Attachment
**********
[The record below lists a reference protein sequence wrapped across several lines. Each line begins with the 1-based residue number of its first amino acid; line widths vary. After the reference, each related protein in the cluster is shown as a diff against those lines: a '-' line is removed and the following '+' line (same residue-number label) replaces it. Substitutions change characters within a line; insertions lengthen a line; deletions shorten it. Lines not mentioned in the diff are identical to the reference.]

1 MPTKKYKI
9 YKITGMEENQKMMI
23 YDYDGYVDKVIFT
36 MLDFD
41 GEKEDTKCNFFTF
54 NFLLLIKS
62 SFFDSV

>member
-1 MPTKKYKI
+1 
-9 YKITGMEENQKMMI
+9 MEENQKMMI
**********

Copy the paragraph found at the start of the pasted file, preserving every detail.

[The record below lists a reference protein sequence wrapped across several lines. Each line begins with the 1-based residue number of its first amino acid; line widths vary. After the reference, each related protein in the cluster is shown as a diff against those lines: a '-' line is removed and the following '+' line (same residue-number label) replaces it. Substitutions change characters within a line; insertions lengthen a line; deletions shorten it. Lines not mentioned in the diff are identical to the reference.]